Rikers Island is potentially poised for a federal takeover pending a hearing this week on a court-ordered new plan from the city detailing how officials plan to reform the notorious jail complex.
At the center of the debate is a massive staffing crisis on the island, where hundreds of correction officers are calling out sick and hundreds more are on modified duty.
In recent months, no one was manning dozens of posts at the jail. Cell doors are broken. Sources say inmates in some housing units have been able to come and go as they please. It’s a humanitarian crisis by most accounts where fights, stabbings, slashings and assaults occur on a daily basis.
The question is: who is to blame?
What You Need To Know
- On Tuesday, the city must file a reform plan to turn Rikers Island around, per a federal judge's order
- But more than 1,100 officers are still out sick every day on average
- The city's plan is expected to address the staffing crisis looming over the jail complex
The correction officers union is one party at the heart of the crisis — why are more than 1,100 officers on average every day still calling out sick? The head of the union has one answer.
“We’ve been abused by the prior administration,” said Benny Boscio, the president of the Correction Officers’ Benevolent Association. “That’s where the abuse has been coming from not hiring, forcing us to work all these hours of overtime, assaults are happening, people are on the mend. They are not going to discipline their way out of this. If they think they are going to follow suit with the next administration, they have another thing coming.”
This week the Department of Correction and the city’s federal monitor overseeing Rikers Island must file a plan to reform the jail complex in federal court. It’s the city’s the last chance to avert a federal takeover.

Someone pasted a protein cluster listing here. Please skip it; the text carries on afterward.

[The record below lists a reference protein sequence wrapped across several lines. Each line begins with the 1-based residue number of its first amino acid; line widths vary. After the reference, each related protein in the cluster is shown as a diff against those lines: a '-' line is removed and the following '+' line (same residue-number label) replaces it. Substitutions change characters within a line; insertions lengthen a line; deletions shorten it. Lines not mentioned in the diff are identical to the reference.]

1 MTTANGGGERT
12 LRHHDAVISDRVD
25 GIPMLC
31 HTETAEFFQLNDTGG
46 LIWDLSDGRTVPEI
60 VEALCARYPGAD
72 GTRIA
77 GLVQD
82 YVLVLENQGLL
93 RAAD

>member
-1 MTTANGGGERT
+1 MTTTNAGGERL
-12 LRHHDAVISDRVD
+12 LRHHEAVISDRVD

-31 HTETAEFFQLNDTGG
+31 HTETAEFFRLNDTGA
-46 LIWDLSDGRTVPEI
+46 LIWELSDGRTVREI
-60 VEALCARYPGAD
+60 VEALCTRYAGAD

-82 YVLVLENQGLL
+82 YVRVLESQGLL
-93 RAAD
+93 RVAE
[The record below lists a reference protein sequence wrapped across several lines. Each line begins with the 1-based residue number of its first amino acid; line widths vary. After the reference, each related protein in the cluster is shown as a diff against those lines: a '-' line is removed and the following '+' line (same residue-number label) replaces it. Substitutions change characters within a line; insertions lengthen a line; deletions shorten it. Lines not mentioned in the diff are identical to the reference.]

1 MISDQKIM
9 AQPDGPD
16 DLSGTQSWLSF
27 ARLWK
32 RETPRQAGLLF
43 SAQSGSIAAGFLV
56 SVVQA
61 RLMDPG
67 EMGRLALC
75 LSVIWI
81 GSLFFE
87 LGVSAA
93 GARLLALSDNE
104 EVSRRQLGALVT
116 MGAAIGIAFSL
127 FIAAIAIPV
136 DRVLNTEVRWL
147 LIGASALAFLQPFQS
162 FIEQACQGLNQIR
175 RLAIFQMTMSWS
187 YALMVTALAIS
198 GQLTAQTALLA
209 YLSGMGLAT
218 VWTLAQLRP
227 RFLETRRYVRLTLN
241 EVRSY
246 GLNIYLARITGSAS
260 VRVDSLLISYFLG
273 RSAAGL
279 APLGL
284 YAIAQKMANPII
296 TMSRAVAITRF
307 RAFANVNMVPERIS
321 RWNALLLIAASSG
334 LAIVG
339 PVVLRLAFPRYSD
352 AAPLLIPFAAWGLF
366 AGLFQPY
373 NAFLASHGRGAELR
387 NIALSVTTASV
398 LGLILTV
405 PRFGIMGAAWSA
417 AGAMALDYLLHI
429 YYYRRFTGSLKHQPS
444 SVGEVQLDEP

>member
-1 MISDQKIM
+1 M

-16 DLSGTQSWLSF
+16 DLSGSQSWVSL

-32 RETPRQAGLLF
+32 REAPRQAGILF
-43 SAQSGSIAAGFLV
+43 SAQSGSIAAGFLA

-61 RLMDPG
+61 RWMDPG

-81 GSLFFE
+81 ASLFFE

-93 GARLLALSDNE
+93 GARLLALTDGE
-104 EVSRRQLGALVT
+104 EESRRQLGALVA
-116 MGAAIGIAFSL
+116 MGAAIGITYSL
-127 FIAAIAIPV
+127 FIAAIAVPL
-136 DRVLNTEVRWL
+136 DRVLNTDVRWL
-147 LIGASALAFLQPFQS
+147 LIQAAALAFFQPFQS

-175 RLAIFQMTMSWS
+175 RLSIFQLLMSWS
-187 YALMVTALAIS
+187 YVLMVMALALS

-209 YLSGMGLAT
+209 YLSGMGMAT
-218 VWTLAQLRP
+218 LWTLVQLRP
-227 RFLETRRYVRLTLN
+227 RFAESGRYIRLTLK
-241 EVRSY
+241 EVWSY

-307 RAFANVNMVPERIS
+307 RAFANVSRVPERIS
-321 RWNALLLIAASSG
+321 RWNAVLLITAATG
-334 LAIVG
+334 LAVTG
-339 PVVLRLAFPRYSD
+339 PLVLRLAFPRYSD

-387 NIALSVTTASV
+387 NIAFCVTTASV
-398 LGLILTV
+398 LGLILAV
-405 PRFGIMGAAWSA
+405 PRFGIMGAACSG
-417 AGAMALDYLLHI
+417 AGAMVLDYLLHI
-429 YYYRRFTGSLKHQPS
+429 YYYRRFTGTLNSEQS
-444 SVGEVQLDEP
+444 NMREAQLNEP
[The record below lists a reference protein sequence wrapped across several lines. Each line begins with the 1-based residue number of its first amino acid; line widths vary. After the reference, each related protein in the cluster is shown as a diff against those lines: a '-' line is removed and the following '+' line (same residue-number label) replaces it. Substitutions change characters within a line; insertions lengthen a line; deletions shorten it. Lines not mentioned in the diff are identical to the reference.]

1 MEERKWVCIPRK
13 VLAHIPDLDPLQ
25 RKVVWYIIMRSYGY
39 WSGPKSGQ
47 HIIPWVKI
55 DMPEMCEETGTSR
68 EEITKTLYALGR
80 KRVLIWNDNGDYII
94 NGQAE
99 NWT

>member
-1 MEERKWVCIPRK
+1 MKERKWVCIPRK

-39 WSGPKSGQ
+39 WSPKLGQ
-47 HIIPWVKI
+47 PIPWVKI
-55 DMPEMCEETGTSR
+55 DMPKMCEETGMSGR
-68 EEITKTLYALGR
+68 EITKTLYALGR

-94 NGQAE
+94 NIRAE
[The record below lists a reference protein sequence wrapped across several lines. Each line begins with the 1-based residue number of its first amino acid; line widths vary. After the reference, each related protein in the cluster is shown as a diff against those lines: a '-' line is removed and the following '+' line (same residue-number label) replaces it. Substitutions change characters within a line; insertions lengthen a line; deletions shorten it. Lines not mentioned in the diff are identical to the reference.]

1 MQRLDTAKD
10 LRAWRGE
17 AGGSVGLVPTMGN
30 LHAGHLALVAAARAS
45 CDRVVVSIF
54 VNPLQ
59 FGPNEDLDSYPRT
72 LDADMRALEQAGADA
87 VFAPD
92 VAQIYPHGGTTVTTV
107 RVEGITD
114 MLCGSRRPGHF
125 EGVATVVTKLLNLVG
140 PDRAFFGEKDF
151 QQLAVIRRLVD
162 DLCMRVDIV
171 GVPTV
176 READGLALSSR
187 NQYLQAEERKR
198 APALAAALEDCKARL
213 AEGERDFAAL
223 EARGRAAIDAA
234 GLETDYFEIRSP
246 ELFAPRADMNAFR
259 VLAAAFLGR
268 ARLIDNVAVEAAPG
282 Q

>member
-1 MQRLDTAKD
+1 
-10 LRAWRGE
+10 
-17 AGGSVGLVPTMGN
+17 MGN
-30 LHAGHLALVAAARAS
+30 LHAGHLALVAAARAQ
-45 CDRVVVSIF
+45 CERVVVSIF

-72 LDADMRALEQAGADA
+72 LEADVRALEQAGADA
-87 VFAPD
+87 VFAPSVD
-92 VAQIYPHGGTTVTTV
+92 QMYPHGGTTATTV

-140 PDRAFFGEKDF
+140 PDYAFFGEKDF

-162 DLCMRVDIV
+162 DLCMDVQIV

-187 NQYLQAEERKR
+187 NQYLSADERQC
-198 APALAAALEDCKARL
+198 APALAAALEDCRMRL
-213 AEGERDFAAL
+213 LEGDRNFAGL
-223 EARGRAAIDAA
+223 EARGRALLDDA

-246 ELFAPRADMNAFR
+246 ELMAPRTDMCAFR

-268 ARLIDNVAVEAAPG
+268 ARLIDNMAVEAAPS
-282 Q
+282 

The commissioner of the department refused to sit down with NY1 for this story. But he has said the current crisis is a result of years of mismanagement, and he is committed to reforming how the jail functions.
Nonetheless, any plan will have to address the staffing crisis that some say has led to disastrous consequences.
“We had an inmate choke on an orange where there was no officer on the floor. Had there been an officer on the floor maybe that life could have been saved,” Boscio said.
A new report from the Board of Correction, the jails oversight body, detailed how the city failed to supervise and properly care for inmates, leading to several fatalities. The report says Hernan Diaz choked on an orange in March and no officer was available to help him. Instead, detainees carried him to clinic.
Was that officer not on the floor because potentially so many people are calling out sick?
“No,” Boscio said. “It’s because they’re not hiring in a three-year span. You can’t operate a correctional facility without staff.”
Regardless, there was no officer available to do rounds in that housing unit as hundreds of officers are out sick or on modified duty each day
The problem became severe in 2021. Back in August, some 29%of uniformed staff were out sick or unavailable to work with detainees. As the months ticked by, the problem got worse.
According to the federal monitor, some 34% were unavailable in September. The number of staff out or unavailable peaked in December, with 45% out on New Years Eve.
The problem, according to the monitor, was still present at the end of January.
NY1 sat down with a correction officer earlier this month and is protecting his identity as he fears of retribution.
“There were times when the staff levels were so low and the inmates were just running wild doing as they please,” the officer said. “There were definitely times where you are just like, fearing for your life, fearing for your safety, you just don’t know. If I get assaulted is there going to be someone there in time to help me, and save me.”
Last year, the officer was punched in the face — his nose was broken and he was out of work for about a month and a half — one of many injuries he’s gotten on the job.
“I’ve had torn both my rotator cuffs, tears in my elbow and wrist, tears in my knees, a hip issue as well,” he said. “Pretty banged up.”
For officers, the union says, every day they go to work they fear for their lives.
Surveillance video obtained by NY1 from a correction source shows fights and brutality over the last several years — a common threat in the city’s jails.
Data from the city show assaults on officers skyrocketed in 2021. At the same time officers were calling out sick in record numbers, others were working triple tours.